Wednesday, June 20, 2007

House Democrats Pass Significant Reforms for Entrepreneurial Development Initiatives

While many aspiring entrepreneurs have great ideas, it is not unusual that they face difficulty when it comes to turning their dreams of business ownership into successful ventures. This is often caused by a lack of adequate training.

Today, members of the U.S. House of Representatives acted to change this by approving a bipartisan package of new education and investment tools for small firms. Simply put, it's the most comprehensive restructuring of entrepreneurial development programs in nearly a decade.

The legislation that passed today targets growing sectors of the small business community, including veterans and women. It also offers assistance to help entrepreneurs cope with their most pressing challenges, such as regulatory burdens, rising health care, and energy costs. The result will be increased business growth and more successful ventures throughout the country.

"The face of business is changing and so are the challenges that entrepreneurs are being hit with," said Nydia M. Velázquez, chairwoman of the House Committee on Small Business. "If they are to succeed in the 21st century, then small businesses need access to the tools that will make that possible. This is exactly what we are providing them with today by passing this legislative package."

The House passed four bills that modernize entrepreneurial development programs across the U.S. Small Business Administration [SBA]:

* H.R. 2359, the SBA Entrepreneurial Development Programs Act of 2007, introduced by committee Vice-Chairman Joe Sestak [D-PA, pictured above], expands the role of Small Business Development Centers [SBDCs] and targets the most pressing economic challenges facing entrepreneurs today -- from the rising costs of health care and energy, to regulatory burdens and compliance costs. It also expands the SCORE program, to ensure services reach entrepreneurs across the country.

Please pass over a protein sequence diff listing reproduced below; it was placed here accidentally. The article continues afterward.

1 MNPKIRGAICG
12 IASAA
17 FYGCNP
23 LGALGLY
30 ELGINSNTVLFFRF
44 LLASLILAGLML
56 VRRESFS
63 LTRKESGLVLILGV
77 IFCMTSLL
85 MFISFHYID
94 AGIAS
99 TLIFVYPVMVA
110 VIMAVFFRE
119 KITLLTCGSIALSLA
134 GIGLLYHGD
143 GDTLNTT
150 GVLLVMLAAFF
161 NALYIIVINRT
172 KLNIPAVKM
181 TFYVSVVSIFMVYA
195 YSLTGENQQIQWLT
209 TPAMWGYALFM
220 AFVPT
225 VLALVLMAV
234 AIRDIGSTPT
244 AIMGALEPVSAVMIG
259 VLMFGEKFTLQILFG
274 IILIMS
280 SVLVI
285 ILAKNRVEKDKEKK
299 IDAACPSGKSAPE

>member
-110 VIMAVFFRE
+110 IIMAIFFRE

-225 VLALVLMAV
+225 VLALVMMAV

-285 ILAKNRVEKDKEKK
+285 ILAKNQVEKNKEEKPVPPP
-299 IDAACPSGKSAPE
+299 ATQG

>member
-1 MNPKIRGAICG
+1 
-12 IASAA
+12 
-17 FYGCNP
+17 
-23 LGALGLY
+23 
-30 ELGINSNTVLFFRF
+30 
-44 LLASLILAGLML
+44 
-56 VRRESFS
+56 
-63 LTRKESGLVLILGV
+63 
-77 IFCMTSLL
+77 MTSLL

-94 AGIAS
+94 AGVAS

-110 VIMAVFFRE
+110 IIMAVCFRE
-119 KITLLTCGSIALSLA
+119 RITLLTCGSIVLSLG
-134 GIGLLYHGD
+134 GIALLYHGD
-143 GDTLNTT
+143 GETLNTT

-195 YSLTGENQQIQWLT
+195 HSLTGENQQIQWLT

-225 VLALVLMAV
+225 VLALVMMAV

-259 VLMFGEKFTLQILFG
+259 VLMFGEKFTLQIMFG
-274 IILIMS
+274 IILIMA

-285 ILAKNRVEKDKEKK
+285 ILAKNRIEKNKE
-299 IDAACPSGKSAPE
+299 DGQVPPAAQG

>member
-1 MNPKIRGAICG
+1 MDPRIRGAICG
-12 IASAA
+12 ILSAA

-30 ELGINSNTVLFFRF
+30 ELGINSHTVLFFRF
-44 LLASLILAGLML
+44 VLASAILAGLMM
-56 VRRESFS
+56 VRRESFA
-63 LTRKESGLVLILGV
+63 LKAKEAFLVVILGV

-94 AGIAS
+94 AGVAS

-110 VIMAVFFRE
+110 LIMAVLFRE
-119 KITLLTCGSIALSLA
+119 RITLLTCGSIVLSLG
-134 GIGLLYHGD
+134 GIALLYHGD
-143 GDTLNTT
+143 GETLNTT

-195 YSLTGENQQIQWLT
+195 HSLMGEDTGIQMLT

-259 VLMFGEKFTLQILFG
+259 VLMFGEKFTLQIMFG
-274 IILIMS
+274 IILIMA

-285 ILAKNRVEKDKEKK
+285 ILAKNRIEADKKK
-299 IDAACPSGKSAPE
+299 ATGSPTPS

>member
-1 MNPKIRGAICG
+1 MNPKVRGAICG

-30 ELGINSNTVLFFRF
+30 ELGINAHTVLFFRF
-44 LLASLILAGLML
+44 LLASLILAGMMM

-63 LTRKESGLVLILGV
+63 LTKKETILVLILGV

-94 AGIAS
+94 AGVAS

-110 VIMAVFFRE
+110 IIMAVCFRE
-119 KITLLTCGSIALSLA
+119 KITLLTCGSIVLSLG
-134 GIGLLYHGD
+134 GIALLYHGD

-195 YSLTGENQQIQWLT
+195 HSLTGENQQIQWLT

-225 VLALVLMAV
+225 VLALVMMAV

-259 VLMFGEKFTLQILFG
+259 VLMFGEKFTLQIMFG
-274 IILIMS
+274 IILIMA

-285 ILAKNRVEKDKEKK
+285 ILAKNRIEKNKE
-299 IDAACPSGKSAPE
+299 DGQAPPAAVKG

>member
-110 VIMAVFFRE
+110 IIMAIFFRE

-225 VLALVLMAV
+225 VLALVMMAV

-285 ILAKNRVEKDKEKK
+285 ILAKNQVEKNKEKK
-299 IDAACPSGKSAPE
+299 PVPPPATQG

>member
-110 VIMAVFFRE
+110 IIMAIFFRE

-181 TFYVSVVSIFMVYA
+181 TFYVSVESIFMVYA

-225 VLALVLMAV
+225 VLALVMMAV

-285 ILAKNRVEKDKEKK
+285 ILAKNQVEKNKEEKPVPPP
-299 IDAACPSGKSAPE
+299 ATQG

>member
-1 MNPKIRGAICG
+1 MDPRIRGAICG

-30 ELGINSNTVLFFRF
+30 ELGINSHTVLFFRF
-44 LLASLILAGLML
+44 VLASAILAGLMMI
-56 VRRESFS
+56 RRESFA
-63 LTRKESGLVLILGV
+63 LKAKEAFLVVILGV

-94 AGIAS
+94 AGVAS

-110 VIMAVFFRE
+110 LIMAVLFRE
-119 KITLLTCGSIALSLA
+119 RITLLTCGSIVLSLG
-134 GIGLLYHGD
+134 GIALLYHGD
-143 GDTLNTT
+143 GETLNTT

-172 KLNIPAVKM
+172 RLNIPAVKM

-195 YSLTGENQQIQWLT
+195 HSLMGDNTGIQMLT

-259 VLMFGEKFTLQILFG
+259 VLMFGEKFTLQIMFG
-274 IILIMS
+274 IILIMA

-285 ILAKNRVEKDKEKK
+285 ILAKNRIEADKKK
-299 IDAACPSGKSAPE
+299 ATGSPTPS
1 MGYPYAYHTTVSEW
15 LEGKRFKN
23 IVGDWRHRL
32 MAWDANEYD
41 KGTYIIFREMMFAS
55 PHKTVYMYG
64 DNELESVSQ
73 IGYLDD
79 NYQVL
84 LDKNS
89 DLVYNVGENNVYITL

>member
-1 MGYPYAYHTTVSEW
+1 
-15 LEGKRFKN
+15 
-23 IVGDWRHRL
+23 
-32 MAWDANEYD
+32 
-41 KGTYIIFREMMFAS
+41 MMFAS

* H.R. 2397, the SBA Women's Business Programs Act of 2007, introduced by Rep. Mary Fallin [R-OK], expands the Women's Business Centers' reach across the U.S., and increases services in underserved communities. The legislation dedicates resources to strengthen centers and ensure stability in the program.

* H.R. 2366, the SBA Veterans' Programs Act of 2007, introduced by Rep. Vern Buchanan [R-FL], creates additional Veterans Business Outreach Centers and offers business development services targeted to veterans.

* H.R. 2284, the Native American Small Business Development Act of 2007, introduced by Congressman Tom Udall [D-NM], amends the Small Business Act to expand and improve the educational and technical assistance provided by SBDCs to Indian tribe members, Alaska Natives, and Native Hawaiian entrepreneurs.

"Around the country, small firms are taking the lead in creating jobs and developing their communities," said Chairwoman Velázquez. "Democrats took steps today to ensure that burgeoning entrepreneurs -- including returning Iraq and Afghanistan veterans and aspiring women business owners -- will be able to learn the skills they need to turn their dreams into reality."

Entrepreneurial development programs have been critical to the success of small-business owners nationwide. In fact, studies show that entrepreneurs who receive this assistance are twice as likely to succeed as those who have not.

These initiatives, and the service they provide, are critical to small business expansion. This technical assistance will enable entrepreneurs to better handle the unique challenges they face in today's economy and, thus, create jobs -- often, in areas that were previously underserved.

"This is a big step forward for aspiring entrepreneurs," added Chairwoman Velázquez. "This legislation ensures that emerging sectors of our small business community -- returning veterans from Iraq and Afghanistan, female entrepreneurs, and senior citizens -- have access to the resources they need to not only start a business, but to also expand it. It allows the drivers of this nation's economy to remain on top when it comes to development and job creation."

Sources: Congressional Budget Office,, Library of Congress, U.S. House Committee on Small Business

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